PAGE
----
This article is by Matt Lakin, science editor at Oak Ridge National Laboratory
The world’s fastest supercomputer comes with some assembly required.
Frontier, the country’s first exascale computer system, will not be assembled as a whole until all parts have been delivered to the US Department of Energy’s (DOE) Oak Ridge National Laboratory for installation – under the eyes of the world – on the data center. floor inside the Oak Ridge Leadership Computing Facility (OLCF).
Once these components work in harmony as advertised, David Bernholdt and his team can take the time to bow quickly and then get back to work.
Bernholdt and his team are leading efforts to ensure that the myriad of compilers, performance tools, debuggers, and other pieces of the Frontier puzzle all fit together to deliver the peak results expected. The feeling can be like a refueling team tweaking a race car, except this car is the first of its kind and heads for the last lap while they are working on it.
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“When the DOE started to think seriously about exascale, around 2009, we wondered if it would even be possible to do it,” said Bernholdt. “I always thought we would find a way. Now the technology has evolved to the point that it’s not as scary to build, program, and debug as we thought it was, and we’re coming to the finish line. It has been quite a journey.
Getting Frontier to the finish line for his team includes interacting with users – scientists and engineers keen to enter their codes and run high-speed simulations of everything from weather models and stages of cancer to nuclear and collapsing star reactions – and corporate suppliers work tirelessly to meet specifications and deliver a one-of-a-kind product. As the OLCF encourages standards-based programming environments where possible, the team also works closely with various standards organizations to ensure that these standards reflect user needs and optimize uptake. load of the material capacities of the suppliers.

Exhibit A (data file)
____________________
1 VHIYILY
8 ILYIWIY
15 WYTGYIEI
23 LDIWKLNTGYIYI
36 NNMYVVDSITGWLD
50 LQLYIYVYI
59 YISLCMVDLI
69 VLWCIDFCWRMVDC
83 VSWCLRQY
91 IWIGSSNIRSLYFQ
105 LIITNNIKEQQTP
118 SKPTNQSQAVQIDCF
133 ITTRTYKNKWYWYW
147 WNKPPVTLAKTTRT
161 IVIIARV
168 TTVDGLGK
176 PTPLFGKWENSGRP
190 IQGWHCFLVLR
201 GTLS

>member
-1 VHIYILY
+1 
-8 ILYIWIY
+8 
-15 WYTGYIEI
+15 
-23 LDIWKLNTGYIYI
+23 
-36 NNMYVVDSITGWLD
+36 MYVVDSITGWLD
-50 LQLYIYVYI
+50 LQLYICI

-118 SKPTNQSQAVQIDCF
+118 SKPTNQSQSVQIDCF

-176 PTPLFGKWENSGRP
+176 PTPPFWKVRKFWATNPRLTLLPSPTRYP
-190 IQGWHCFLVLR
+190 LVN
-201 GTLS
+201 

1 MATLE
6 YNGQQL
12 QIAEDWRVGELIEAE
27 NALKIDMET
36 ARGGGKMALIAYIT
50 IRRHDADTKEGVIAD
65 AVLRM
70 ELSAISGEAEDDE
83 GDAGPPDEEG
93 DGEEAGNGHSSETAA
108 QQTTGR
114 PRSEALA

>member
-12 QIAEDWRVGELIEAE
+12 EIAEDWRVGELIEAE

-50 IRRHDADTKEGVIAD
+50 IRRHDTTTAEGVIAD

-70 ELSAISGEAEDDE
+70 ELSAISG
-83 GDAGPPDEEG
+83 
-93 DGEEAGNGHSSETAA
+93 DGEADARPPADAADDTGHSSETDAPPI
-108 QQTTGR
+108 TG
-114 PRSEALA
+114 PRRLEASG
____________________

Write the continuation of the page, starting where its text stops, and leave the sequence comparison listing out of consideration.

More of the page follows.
“It’s sometimes intimidating to remember: it’s serial number 1,” said Bernholdt. “They created this machine just for us, and even the best hardware and software won’t be perfect, at least not right out of the box. A big part of what we do is try to understand what users will need from the system in order to use it effectively and help them represent it in their codes.
“At the same time, we are working with our vendors and compilers to make sure their solutions implement the standards we need and deliver the necessary performance on the system. We need to make sure that vendors provide enough detailed and granular information about the system on time for software developers to take advantage of, and we need to make sure that the languages have evolved enough to perform the tasks. There are a lot of moving parts, and they just speed up as we go along.
Bernholdt’s scientific training prepared him for the mission. He spent his early research career in computational chemistry and helped develop NWchem, an evolving software package for computational chemistry still in use around the world. Plans call for a revamped version of the package to run on Frontier and other exascale supercomputers, such as Aurora.
Bernholdt then turned to computer science and software development to design and refine tools that tackle the same problems he encountered as a scientific user. He and his team helped program and debug Frontier’s supercomputing predecessors: Titan (27 petaflops, or 27 quadrillion calculations per second) and Summit (200 petaflops, or 200 quadrillion calculations per second).
“This is our third accelerator-based machine, so we have a pretty good idea of how to program them,” said Bernholdt. “The biggest challenge has been the timing. We had maybe half the time to prepare Frontier that we had for Summit, and it’s a new software stack that had everyone to scramble. But that means more opportunities and incentives for optimization.
This 24 hour job will not end when Frontier turns on. Bernholdt and his team will continue to monitor supercomputer performance and look for ways to raise standards and improve performance.
“It never stops,” Bernholdt said. “It’s always very satisfying to see people able to use the system wisely, but that’s not the end of it. Frontier will continue to evolve and improve, and we will be a part of it. I feel pretty confident in saying that there is no other place on earth right now that could support a similar project of this scale and importance.